Ed’s learning management platform has been built from the ground-up with the core design tenant that any instructional designer using our system would have total confidence that they have a complete understanding of their learners’ knowledge and progress.
This week we look at three features which allow you to asses learners’ knowledge on a topic in a standardised format, using Ed’s interactive templates. Specifically, we’ll be looking at the case where learners’ performance in two identical tests is compared, one taken before completing the a course, and one taken after.
Disabling automatic reinforcement
Ed’s interactive question-and-answer templates have reinforcement built in – i.e. when a learner answers a question, they receive immediate reinforcement as to whether they answered correctly, what the correct answer was, and some extra information about the context of the question.
This approach to learning improves retention compared to other methods (Anderson and Mayhew 1980, Brackbill 1964) and is perfect for interactive lessons which use active learning to get across information. However, when constructing an unbiased test lesson, especially in the case where identical tests will be provided before and after completing the course, showing learners the correct answer when they first undertake the test would skew results.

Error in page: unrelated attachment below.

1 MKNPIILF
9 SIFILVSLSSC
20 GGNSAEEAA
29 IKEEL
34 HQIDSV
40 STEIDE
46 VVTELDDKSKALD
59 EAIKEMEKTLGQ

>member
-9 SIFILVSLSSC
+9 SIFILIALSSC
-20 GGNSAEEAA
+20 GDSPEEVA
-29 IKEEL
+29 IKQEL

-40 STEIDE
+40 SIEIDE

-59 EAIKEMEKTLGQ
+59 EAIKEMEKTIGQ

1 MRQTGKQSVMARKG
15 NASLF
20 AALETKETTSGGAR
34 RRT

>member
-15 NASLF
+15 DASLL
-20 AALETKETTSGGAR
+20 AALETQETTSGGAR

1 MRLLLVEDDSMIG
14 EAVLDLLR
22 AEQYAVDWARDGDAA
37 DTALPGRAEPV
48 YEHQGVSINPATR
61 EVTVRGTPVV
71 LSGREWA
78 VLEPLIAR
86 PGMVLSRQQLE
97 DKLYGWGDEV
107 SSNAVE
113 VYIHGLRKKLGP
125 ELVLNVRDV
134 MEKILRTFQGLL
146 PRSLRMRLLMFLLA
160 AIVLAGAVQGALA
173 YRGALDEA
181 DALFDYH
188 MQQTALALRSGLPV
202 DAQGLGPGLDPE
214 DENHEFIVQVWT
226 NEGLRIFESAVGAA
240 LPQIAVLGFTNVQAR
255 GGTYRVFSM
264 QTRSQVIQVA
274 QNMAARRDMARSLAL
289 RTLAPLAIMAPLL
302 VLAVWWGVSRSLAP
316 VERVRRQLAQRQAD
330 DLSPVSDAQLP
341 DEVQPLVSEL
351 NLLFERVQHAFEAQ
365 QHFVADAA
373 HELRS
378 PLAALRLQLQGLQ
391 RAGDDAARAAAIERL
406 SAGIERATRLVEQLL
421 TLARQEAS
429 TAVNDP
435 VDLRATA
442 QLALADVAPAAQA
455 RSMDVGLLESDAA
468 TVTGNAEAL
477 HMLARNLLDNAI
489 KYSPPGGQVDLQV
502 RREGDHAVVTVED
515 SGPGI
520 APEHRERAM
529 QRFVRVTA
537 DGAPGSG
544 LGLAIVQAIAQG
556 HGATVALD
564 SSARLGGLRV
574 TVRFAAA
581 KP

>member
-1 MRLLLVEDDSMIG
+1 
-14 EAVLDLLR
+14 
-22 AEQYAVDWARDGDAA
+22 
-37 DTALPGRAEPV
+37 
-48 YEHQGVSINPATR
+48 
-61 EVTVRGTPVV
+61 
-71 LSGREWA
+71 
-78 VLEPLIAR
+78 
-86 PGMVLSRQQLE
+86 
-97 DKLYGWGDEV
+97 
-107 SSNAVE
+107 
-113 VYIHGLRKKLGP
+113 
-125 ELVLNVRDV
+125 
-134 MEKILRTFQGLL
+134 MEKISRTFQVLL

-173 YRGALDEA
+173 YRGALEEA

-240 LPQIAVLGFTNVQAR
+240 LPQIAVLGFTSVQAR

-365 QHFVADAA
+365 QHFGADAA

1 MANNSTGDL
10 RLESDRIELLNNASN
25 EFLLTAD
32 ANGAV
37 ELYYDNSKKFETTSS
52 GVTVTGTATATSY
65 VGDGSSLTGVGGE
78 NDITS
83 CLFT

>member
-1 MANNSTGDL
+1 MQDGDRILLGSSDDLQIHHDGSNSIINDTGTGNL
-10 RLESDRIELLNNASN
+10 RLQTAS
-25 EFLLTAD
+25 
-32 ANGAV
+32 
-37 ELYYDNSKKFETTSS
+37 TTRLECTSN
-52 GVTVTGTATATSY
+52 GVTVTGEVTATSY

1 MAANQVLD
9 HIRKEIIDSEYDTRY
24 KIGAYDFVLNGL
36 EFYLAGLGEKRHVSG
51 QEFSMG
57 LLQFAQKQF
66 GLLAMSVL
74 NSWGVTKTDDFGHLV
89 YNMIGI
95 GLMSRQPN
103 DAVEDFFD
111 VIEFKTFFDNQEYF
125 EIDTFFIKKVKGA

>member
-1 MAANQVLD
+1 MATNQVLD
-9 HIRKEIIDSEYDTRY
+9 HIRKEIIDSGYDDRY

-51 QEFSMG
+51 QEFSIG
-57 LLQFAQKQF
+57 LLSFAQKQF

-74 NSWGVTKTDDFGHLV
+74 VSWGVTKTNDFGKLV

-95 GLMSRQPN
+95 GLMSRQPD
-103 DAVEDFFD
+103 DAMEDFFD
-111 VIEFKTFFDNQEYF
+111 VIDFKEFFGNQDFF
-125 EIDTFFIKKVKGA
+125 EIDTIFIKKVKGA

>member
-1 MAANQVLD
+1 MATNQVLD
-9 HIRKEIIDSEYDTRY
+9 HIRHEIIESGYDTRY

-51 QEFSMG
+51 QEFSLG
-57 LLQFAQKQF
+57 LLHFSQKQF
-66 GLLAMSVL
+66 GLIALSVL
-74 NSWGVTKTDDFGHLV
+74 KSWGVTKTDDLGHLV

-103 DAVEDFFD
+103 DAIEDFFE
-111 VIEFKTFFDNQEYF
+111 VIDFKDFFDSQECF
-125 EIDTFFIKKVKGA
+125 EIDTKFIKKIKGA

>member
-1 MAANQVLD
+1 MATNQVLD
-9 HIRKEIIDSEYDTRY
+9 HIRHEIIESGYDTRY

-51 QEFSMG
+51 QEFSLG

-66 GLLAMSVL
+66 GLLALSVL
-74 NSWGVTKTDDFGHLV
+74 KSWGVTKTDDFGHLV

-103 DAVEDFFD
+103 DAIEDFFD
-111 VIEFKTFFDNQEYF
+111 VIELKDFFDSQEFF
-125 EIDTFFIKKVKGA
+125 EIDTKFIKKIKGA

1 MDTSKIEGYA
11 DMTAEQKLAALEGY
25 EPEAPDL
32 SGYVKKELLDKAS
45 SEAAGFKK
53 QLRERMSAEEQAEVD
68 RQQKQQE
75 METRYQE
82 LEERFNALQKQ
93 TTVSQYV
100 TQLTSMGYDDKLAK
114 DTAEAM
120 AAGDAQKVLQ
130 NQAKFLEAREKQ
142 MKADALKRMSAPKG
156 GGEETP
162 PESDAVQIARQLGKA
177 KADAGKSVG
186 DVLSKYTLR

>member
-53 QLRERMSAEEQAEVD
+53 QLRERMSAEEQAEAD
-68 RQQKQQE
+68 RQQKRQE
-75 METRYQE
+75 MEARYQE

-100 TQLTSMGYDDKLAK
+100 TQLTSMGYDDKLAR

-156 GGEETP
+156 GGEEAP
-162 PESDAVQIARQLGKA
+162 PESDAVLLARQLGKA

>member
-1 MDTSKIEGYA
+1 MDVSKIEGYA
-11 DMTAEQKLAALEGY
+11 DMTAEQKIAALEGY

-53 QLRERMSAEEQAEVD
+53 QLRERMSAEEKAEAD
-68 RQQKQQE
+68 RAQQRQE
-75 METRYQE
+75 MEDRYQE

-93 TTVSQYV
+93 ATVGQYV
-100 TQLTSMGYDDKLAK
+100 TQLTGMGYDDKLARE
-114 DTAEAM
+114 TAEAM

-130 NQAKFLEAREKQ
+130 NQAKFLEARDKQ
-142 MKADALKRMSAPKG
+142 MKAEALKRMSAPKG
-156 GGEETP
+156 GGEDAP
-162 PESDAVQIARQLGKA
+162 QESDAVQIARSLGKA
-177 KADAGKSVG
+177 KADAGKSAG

To help you create quality tests, Ed allows you to disable answer feedback at the click of a button on the lesson dashboard, which automatically updates your lesson to one which does not provide takeaways in interactive templates. At this point you will also want to set the lesson to lock immediately after completion, so that the learner can’t revisit the content to get a better score, or practice answering the questions.
At this point, you can create your test using the same interactive templates as you would in a standard lesson, with the understanding that the correct answer for each question will be hidden from your learners.
Duplicating a lesson
In keeping with Ed’s rapid authoring philosophy, we don’t ask you to re-create your test lesson word-for-word. In fact, you can make a copy of a lesson from its dashboard, so you only need to make your test once.
Not only can this feature can be used to create identical copies of a test (to ensure that comparison in performance between tests is perfectly accurate), it can also be used to set up a test “template”, which can then be copied to future courses as you choose.
In cases where the “template” methodology is used, survey templates are typically used to ask learners to self-assess their expertise in the topic of the course.
Viewing learners’ scores
Once a learner has completed a course, you can view their score for each lesson of the course in the user analytics page and clicking through to the content drilldown page.
From here, you can see for each lesson of the course the best score the learner achieved, and how many attempts they have taken at the lesson. This allows you to easily compare performance in each of the tests presented, regardless of the format you chose to present them in.